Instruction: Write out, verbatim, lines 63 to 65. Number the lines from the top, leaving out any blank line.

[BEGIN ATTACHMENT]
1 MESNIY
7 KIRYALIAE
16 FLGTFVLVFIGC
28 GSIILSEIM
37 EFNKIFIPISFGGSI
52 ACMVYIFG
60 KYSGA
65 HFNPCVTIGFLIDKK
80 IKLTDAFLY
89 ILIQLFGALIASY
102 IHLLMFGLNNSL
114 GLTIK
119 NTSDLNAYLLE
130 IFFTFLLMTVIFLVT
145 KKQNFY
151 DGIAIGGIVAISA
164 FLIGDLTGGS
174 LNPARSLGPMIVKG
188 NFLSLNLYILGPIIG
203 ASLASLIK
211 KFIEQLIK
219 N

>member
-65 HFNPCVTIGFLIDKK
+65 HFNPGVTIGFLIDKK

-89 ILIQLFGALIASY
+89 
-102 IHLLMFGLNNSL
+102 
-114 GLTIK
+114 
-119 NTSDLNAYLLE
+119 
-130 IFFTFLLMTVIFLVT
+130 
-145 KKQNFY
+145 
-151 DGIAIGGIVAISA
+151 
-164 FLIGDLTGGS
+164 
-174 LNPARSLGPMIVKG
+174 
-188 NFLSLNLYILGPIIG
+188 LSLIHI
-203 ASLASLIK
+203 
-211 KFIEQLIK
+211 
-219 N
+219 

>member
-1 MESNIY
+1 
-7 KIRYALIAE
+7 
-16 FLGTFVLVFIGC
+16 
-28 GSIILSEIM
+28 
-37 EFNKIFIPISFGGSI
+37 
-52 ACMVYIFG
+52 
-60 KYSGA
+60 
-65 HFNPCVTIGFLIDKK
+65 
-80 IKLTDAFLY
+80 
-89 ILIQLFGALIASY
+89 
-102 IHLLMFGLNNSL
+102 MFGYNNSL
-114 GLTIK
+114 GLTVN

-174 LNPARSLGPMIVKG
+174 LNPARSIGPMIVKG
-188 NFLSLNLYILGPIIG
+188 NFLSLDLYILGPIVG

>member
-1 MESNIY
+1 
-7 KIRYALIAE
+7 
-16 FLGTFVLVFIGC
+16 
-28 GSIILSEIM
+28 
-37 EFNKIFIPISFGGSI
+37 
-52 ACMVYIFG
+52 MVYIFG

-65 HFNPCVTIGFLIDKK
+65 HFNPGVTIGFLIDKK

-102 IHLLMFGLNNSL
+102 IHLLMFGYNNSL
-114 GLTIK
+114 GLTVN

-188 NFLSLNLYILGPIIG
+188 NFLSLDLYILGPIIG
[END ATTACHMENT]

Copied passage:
-52 ACMVYIFG
+52 
-60 KYSGA